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A review of Pale Townie by Tom Will

Tom Will has written some of the only pleasing poetry of our unpoetic moment, because his poems are wet and alive like fish just freed from the hook, and they swim in electric diamantine patterns despite (or because of?) the atrazine in the water. Pale Townie is T. Will's best work so far, as he, sweating from exertion, correctly observes to a starstruck interviewer in the introduction to the book-length poem, which uses the end rhymes of the titular poem (supposedly composed by John Shade) that is the main channel of Vladimir Nabokov's novel Pale Fire. Pale Townie does not mimic its model's extensive commentary and index (accredited to Charles Kinbote), which weaken its impact in comparison to Nabokov’s ur-mastery of language and form. Nonetheless, it is in turn clever and strikingly tragic, beautiful and dense, and I didn't quite tire of it over three readings. The same cannot be said of most art or content of the day: Fishtank's frank reflection of the front-camera glow-worm crawl, dull TV's Succession with aesthetically numb if Shakespearean set-ups, or the alt-philistine’s magazine-like podcasts.

 

Pale Townie's titular hero skids into a winter lake, and while sinking reflects on [lost] love. But the poem does not rely on the cliched 'wounds, charms, and ardors' that Nabokov so abhorred. He filched that phrase from Alexander Pope, who was also a major inspiration for the poem portion of Pale Fire (and the subject of that poet's ostensible author, John Shade's, non-fiction study). Nabokov missed the ‘specific, unpoetic detail' in Pope's contemporaries' sentimental generalities. T. Will's poem has plenty such details: fucking in the dark near an oil pipeline’s floodlights, ham radio, an altar boy with locked knees, cheap coffee and “aspirin drops fed to a heart’s thin / Apple crust; shaving a candle’s sugar wick.” But if not sentimental, they are sensitive and perhaps nostalgic. These facets of lost love's other world crumble like pastry into bitter Dunkin' dregs, only sugar white paper now willing to receive the broken couple's once shared language. But of course, paper cannot converse. So the Townie writes his vision to life, and so doing, saves himself from drowning in grief. Love can be lost, and so too will, but Tom's soggy townie chose to write. A poem is a 'backwards kind of thought', salmon swimming upstream in VT, a private language for the reader's eye instead of the lover’s ear.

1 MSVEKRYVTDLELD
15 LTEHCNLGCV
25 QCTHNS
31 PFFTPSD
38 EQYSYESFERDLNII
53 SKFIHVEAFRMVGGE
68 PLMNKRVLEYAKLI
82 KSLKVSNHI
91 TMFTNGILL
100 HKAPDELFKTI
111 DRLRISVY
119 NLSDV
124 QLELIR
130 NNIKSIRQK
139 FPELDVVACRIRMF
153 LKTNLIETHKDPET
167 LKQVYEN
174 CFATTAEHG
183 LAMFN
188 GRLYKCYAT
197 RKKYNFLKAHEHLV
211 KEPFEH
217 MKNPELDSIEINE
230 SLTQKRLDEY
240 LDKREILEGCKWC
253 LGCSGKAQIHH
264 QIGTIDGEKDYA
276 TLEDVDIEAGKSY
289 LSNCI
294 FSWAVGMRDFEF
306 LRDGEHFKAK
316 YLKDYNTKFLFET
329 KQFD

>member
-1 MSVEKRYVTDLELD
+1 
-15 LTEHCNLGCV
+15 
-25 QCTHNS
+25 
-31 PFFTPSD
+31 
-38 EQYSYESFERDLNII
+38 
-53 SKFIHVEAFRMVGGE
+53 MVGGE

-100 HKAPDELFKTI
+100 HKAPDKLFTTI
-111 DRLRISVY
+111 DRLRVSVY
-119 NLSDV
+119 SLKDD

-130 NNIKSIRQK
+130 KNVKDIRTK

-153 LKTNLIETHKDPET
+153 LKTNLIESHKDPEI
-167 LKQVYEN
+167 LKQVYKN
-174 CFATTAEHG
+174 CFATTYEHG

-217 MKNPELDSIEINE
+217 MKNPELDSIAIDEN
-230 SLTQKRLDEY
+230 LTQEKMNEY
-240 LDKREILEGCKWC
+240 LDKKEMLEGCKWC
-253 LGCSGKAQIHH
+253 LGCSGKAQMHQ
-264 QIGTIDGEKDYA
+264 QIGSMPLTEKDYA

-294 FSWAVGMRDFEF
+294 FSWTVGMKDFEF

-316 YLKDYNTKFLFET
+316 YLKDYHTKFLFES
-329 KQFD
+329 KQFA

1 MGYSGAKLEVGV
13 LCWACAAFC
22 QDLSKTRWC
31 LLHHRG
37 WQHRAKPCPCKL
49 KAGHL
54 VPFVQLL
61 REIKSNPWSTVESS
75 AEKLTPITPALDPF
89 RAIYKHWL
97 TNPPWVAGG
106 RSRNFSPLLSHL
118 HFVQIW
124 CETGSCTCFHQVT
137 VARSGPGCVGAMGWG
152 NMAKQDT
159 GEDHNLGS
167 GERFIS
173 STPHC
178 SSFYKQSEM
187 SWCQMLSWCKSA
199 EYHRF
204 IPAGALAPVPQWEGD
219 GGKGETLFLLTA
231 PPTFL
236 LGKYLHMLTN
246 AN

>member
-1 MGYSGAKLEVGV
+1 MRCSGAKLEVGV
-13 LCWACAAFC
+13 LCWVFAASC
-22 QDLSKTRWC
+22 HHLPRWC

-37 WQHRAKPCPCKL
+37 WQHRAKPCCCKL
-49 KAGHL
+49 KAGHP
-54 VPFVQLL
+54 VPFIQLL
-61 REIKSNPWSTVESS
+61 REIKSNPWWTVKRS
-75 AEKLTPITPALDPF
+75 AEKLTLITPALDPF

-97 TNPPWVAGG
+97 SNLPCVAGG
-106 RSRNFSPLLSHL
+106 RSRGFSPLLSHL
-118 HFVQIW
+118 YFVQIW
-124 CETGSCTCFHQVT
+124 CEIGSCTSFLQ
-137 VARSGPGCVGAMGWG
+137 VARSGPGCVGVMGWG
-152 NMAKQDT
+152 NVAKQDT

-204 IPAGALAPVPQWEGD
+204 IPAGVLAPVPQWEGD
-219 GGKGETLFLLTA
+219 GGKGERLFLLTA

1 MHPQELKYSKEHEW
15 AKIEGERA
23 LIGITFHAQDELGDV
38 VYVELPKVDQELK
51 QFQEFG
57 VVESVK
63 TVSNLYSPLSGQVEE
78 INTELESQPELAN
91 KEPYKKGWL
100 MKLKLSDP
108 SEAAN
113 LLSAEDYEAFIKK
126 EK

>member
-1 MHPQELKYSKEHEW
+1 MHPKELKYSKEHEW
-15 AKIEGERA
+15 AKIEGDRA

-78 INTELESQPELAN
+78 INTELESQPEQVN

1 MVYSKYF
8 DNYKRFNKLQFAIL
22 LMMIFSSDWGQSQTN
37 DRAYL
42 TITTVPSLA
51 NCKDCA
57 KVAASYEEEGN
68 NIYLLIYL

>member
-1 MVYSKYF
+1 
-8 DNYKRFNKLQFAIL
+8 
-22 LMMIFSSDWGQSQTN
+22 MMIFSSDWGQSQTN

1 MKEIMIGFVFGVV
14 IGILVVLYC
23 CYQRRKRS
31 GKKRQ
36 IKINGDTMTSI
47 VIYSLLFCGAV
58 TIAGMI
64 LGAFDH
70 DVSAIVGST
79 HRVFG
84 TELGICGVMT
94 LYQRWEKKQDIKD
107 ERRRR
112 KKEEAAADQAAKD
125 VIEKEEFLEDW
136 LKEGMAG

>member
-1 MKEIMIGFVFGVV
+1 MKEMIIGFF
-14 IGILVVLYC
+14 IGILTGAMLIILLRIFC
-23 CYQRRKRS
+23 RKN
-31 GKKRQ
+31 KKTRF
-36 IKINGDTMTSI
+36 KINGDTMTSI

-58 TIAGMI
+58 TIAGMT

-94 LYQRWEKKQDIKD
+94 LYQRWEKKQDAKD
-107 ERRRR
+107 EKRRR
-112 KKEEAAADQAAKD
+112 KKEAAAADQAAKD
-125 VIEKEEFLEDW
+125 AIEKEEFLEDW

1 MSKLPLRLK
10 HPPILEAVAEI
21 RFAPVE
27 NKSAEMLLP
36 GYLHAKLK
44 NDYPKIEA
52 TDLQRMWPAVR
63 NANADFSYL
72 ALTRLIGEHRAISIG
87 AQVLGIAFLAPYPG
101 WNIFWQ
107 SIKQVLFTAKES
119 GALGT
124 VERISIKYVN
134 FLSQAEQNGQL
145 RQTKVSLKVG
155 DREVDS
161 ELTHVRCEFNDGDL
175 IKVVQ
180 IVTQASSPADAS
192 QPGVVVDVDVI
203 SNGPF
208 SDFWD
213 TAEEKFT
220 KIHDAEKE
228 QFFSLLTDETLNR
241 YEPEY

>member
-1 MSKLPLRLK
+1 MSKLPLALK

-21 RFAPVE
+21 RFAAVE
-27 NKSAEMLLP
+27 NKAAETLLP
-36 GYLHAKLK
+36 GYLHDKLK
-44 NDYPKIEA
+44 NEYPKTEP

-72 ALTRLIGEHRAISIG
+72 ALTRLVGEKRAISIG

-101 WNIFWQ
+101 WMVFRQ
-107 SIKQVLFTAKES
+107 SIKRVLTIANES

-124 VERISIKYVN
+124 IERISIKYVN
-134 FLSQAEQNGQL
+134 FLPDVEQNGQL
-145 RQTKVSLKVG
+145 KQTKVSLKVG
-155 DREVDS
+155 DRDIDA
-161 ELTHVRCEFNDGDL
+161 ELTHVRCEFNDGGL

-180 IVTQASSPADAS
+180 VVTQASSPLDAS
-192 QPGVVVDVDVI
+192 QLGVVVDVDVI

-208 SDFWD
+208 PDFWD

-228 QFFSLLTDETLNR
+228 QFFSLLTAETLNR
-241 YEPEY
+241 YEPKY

Worry not: Pale Townie uses plum poetic technique to bridge the subjective and its audience. Pleasantly, the poem does not employ the lovesick neuroses of a Poe or a Proust, despite using a crystal to refract their light. Even in death-throes, the Townie echoes his more lively references: film noir, Dante, Rabelais, Tiresias’ song, and the French new wave. Less regular but more cutting than his literary and filmic touchpoints are his regional ones, like “fog and ivy and blood; and my same / Blood too; all droplets in the shaker’s war…” Lox leaping across twill shorts, northeastern references form a roe then line a diamond; there are many more gems but I will spare you an inane list.